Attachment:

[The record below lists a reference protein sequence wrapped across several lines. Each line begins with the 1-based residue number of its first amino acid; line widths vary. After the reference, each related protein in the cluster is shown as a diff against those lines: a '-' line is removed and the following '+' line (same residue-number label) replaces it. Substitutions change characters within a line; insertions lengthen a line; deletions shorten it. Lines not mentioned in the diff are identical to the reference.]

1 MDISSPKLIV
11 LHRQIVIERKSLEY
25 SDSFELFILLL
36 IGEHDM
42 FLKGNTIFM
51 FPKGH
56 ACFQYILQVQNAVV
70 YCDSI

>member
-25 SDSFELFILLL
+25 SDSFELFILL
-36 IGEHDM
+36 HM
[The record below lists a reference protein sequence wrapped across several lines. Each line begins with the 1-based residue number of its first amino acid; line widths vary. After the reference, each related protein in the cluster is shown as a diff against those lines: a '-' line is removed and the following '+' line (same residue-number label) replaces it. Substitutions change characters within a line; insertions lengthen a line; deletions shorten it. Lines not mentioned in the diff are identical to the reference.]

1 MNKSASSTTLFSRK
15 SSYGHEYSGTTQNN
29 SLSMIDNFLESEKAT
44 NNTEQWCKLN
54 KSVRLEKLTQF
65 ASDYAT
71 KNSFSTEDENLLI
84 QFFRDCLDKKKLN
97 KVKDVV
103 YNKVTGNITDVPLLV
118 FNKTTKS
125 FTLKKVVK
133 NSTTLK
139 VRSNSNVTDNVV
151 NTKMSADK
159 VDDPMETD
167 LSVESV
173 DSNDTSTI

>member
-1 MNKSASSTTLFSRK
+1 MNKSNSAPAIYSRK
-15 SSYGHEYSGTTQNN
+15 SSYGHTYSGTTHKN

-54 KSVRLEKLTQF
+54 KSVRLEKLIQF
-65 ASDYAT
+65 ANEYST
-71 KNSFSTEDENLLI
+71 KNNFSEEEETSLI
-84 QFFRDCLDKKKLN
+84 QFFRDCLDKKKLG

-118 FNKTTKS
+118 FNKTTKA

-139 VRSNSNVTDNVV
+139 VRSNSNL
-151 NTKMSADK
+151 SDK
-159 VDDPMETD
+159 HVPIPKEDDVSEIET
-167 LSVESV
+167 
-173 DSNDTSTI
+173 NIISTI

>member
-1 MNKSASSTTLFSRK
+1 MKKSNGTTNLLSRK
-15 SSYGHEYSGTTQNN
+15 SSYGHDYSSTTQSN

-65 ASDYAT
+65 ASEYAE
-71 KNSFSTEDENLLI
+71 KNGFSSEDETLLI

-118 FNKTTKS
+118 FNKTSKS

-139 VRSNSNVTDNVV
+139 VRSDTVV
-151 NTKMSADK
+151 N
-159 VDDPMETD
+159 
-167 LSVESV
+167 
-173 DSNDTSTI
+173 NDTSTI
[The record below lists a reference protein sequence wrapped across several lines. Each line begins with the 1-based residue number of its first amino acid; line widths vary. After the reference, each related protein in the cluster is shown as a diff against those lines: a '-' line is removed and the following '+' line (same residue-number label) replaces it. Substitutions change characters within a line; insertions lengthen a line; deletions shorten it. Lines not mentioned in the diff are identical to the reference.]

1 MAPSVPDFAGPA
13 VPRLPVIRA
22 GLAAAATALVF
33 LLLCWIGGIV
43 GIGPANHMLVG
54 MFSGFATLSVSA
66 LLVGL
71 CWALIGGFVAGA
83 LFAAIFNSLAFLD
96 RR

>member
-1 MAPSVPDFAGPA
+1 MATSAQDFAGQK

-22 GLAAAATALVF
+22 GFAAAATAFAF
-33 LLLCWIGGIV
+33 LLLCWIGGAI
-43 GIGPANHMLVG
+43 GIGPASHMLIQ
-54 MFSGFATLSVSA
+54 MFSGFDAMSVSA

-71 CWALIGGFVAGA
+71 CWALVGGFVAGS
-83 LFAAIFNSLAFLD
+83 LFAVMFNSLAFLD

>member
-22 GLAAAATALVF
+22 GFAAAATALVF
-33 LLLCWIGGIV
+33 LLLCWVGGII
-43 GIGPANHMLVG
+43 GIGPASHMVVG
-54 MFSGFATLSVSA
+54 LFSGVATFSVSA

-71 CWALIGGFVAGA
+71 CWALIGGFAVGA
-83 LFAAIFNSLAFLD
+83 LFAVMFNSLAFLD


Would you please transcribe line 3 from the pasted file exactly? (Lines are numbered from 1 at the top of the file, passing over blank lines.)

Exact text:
11 LHRQIVIERKSLEY